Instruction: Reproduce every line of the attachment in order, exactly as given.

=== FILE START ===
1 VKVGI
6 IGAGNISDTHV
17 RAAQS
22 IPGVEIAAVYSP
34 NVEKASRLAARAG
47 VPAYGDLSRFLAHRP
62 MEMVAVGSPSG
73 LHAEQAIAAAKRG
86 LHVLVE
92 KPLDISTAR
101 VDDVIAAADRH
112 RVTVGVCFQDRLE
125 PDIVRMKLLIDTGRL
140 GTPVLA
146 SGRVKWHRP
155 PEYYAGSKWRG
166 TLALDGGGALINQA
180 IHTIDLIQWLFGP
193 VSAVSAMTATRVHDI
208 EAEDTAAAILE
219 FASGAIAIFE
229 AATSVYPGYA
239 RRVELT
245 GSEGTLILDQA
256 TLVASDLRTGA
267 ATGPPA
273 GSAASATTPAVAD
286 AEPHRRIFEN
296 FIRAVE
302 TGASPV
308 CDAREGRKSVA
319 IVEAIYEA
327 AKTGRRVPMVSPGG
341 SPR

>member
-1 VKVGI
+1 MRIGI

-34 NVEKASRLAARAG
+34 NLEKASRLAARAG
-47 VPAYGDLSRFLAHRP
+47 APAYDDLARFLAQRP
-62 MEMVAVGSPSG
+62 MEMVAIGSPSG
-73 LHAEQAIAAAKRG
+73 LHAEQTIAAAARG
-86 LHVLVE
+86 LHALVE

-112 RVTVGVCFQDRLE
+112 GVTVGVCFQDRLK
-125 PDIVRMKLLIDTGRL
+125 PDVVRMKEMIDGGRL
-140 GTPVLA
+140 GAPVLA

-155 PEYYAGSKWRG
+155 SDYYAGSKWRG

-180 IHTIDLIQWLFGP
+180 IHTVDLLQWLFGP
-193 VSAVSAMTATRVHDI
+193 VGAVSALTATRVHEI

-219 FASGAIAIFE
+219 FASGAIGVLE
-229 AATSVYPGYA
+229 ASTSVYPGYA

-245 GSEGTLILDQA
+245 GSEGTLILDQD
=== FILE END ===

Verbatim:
1 VKVGI
6 IGAGNISDTHV
17 RAAQS
22 IPGVEIAAVYSP
34 NVEKASRLAARAG
47 VPAYGDLSRFLAHRP
62 MEMVAVGSPSG
73 LHAEQAIAAAKRG
86 LHVLVE
92 KPLDISTAR
101 VDDVIAAADRH
112 RVTVGVCFQDRLE
125 PDIVRMKLLIDTGRL
140 GTPVLA
146 SGRVKWHRP
155 PEYYAGSKWRG
166 TLALDGGGALINQA
180 IHTIDLIQWLFGP
193 VSAVSAMTATRVHDI
208 EAEDTAAAILE
219 FASGAIAIFE
229 AATSVYPGYA
239 RRVELT
245 GSEGTLILDQA
256 TLVASDLRTGA
267 ATGPPA
273 GSAASATTPAVAD
286 AEPHRRIFEN
296 FIRAVE
302 TGASPV
308 CDAREGRKSVA
319 IVEAIYEA
327 AKTGRRVPMVSPGG
341 SPR

>member
-1 VKVGI
+1 MRIGI

-34 NVEKASRLAARAG
+34 NLEKASRLAARAG
-47 VPAYGDLSRFLAHRP
+47 APAYDDLARFLAQRP
-62 MEMVAVGSPSG
+62 MEMVAIGSPSG
-73 LHAEQAIAAAKRG
+73 LHAEQTIAAAARG
-86 LHVLVE
+86 LHALVE

-112 RVTVGVCFQDRLE
+112 GVTVGVCFQDRLK
-125 PDIVRMKLLIDTGRL
+125 PDVVRMKEMIDGGRL
-140 GTPVLA
+140 GAPVLA

-155 PEYYAGSKWRG
+155 SDYYAGSKWRG

-180 IHTIDLIQWLFGP
+180 IHTVDLLQWLFGP
-193 VSAVSAMTATRVHDI
+193 VGAVSALTATRVHEI

-219 FASGAIAIFE
+219 FASGAIGVLE
-229 AATSVYPGYA
+229 ASTSVYPGYA

-245 GSEGTLILDQA
+245 GSEGTLILDQD